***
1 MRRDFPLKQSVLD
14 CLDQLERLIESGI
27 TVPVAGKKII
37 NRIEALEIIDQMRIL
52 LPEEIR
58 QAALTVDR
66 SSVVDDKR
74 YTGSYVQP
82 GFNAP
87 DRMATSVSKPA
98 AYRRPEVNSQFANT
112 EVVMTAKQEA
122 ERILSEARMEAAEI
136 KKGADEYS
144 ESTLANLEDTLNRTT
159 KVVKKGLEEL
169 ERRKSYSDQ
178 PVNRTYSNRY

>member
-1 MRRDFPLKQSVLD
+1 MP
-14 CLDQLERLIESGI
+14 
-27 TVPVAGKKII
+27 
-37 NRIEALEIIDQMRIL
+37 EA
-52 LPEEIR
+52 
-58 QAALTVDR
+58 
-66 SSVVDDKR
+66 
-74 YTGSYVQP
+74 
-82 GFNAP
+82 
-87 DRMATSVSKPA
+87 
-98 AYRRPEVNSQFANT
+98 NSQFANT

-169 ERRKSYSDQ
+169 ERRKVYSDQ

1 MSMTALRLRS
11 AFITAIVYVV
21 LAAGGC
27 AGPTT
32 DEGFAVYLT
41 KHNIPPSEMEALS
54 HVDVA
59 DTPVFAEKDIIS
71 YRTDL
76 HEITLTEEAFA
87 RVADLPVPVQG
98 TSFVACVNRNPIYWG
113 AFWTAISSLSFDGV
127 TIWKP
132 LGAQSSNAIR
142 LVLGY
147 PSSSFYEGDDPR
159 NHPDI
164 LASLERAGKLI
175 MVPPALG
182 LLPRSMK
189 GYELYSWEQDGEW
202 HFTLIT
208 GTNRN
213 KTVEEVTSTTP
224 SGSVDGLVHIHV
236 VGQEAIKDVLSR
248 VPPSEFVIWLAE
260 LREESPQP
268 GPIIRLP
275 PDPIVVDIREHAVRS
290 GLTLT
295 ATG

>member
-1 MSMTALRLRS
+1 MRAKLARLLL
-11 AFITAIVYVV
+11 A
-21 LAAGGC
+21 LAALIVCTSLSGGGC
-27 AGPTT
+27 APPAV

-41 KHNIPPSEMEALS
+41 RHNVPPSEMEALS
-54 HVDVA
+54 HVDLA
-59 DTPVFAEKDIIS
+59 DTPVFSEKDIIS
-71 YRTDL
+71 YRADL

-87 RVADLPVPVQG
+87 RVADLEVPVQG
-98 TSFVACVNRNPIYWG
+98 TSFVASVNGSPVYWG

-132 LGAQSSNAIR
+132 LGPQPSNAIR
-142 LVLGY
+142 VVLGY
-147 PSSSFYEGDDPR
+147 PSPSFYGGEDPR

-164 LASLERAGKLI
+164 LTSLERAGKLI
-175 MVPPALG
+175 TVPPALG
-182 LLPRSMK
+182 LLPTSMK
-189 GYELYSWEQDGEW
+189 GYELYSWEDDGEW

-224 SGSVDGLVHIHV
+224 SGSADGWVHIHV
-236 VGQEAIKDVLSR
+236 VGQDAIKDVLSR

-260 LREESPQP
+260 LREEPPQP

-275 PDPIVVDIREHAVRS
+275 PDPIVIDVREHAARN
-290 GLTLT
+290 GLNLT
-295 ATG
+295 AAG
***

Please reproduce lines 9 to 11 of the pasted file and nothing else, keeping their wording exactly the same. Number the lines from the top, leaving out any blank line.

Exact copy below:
82 GFNAP
87 DRMATSVSKPA
98 AYRRPEVNSQFANT